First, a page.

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    1. The paper towel thing is one of my bad habits-I know I won't go totally free of them, but hoping to limit to when they do the best job, not just because handy. My health though-I must not waste it any more. Now that the only kid at home drives, her time is not my time so much, but then we circle to the gas waste. She has a lot of rural friends and we live quite far from the high school. She can't be popping back home in between things.

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  3. I have tried really had to eliminate the use of different disposables in my kitchen. It adds a small amount to the bottom line and helps the environment just a tad.

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    1. The theme of anything when we try not to waste, try to save, is every bit helps. Small things add up to big things over time.

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  4. I love this post! It's a great reflection on the luxuries we have that most people ignore. If we appreciated and consumed our resources effectively, it would be so much better for us and the planet! I'm starting to learn that living a more sustainable life means I have to appreciate what I consume and what I neglect more and more. Lovely post.

    Alex| californiapollution.com

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    1. Stopping for a simple coffee on route, there's the added plastic waste. Letting the water run while I brush my teeth is more water that has to go through the drain system, though the water syste. I'm trying harder to really think before acting.

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  5. I think I take for granted that this body allows me to crash around doing what I want with no aches or pains. I'm 60 now and realistically how long can I expect that to keep going if I don't start putting some effort into maintaining/improving it? I do waste food - even though I always take my breakfast and lunch to work (a big saving). I love "bottom of the fridge" soup but I still overbuy. I will have to work on that when I retire. Where I have scored is that I have a ton of old linen from my ex when he left. Much of it stained so I can't give it away so I keep some in the garage for dirty jobs but have been very good about cutting it up and using it as rags instead of paper towels. My mom used to say you know someone's posh when they actually but their rags (we were pretty poor). At this rate I reckon I'll be 185 before I have to buy any more paper towels!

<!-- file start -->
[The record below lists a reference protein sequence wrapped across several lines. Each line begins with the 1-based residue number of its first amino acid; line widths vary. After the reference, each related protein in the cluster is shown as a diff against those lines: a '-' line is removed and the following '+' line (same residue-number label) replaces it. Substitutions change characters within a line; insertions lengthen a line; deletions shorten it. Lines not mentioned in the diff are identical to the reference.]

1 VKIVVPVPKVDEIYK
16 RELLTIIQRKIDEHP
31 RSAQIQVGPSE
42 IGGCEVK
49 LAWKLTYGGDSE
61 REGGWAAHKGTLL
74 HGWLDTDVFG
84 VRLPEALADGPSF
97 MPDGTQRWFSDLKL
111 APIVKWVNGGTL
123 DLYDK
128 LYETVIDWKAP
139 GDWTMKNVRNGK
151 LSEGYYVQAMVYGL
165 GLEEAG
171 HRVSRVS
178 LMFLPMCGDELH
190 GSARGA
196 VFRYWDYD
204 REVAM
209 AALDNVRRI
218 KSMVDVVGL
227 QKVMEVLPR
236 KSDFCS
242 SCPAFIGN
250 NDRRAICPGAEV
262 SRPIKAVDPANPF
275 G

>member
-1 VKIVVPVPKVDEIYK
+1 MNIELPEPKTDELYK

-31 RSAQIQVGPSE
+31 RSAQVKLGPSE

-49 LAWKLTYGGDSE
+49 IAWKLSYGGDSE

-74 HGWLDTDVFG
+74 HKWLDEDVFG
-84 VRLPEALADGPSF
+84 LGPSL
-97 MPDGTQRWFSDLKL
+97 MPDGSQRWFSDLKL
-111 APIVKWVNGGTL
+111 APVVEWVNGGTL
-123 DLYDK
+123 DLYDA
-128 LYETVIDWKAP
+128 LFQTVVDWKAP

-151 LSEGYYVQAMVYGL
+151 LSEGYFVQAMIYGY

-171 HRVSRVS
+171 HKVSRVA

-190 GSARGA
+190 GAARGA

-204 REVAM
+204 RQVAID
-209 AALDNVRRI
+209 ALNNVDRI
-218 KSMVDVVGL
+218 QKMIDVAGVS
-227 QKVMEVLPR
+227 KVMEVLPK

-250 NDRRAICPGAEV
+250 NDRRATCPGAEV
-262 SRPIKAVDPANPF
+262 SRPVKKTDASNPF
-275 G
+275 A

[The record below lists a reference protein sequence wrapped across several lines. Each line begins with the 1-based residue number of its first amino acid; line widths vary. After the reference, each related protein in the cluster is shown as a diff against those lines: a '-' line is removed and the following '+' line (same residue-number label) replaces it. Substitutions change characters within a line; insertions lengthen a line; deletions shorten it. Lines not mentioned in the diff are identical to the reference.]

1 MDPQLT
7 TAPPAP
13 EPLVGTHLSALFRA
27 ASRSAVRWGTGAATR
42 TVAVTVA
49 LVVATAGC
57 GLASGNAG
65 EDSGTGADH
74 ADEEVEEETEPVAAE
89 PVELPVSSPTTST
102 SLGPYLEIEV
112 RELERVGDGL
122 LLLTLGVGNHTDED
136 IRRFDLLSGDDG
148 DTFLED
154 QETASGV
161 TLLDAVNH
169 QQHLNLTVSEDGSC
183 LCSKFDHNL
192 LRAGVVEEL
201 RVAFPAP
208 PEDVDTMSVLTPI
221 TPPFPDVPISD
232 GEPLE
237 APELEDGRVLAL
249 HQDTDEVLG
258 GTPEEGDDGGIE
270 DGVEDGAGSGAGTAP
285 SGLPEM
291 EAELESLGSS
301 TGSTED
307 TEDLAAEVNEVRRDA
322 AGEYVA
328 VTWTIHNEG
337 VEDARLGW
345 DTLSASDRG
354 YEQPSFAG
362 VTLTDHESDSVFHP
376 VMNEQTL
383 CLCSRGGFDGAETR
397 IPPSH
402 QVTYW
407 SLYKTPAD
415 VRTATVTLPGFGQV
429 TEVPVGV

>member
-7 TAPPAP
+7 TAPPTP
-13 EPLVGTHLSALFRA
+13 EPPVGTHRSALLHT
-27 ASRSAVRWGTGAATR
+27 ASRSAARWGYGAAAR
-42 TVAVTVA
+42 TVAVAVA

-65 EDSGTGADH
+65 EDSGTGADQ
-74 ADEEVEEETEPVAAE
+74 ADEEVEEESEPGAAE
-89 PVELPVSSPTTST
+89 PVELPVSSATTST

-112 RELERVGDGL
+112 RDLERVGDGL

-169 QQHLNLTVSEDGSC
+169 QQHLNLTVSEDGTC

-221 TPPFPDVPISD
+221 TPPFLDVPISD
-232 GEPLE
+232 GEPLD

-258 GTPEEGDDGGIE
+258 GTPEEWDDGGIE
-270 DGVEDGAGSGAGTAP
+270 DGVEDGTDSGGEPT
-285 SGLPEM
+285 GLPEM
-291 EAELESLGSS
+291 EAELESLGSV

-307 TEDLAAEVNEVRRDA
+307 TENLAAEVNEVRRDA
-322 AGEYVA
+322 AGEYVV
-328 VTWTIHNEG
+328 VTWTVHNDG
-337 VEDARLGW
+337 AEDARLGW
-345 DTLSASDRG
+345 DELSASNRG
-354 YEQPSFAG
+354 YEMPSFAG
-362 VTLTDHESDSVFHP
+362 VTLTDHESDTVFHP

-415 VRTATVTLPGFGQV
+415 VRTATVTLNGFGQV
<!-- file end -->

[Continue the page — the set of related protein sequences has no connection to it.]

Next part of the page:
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    1. that should read "buy their rags"

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    2. I'm evaluating more things with the eye of if it can be reused or is there a reusable alternative. If we can cut our garbage and recycle bin, then I am knowing we are moving in the right direction.

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  6. This is a great list! And one I will be borrowing as I contemplate 2019 and the changes that need to be made in my home as well. =)

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    1. Thanks Tracybee. As I said to Kim, nothing will be a huge change, but the small ones should add up over time.

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  7. Great post! I really need to work on the consumables as well. We are on a well, health is surprisingly good although maybe giving up Diet Coke will be a goal soon. We follow our tiered electric pricing pretty well (no appliances get used between 9a and 6p), I have already stopped going home for lunch to save fuel (and I get more time to read) so I would say I am a work in progress.

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    1. We have no one home between 9 an d5 most days, but I try to do laundry very early, or tend to do it late. I waste in so many areas, we can focus in lots of places and have positive results.

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  8. Food waste is one of my biggest pet peeves and I am surrounded by individuals that won't eat leftovers and have to have a whole new meal at every meal. From a co-worker to a parent, a sister and a daughter! I will make meatloaf for instance and I will eat it for dinner, bring it for lunch the next day and have a meatloaf sandwich for dinner and if there is still just a bit left I will crumble it into a salad. My dad was the same way, that is probably where I learned it from. It's amazing how much waste one human being produces!

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    1. After 31 years of being married and nearly 30 of raising kids, I still struggle with the right amount of food-thus the waste. I have really reined it in though as planned leftovers for future meals, and tough to the picky eaters!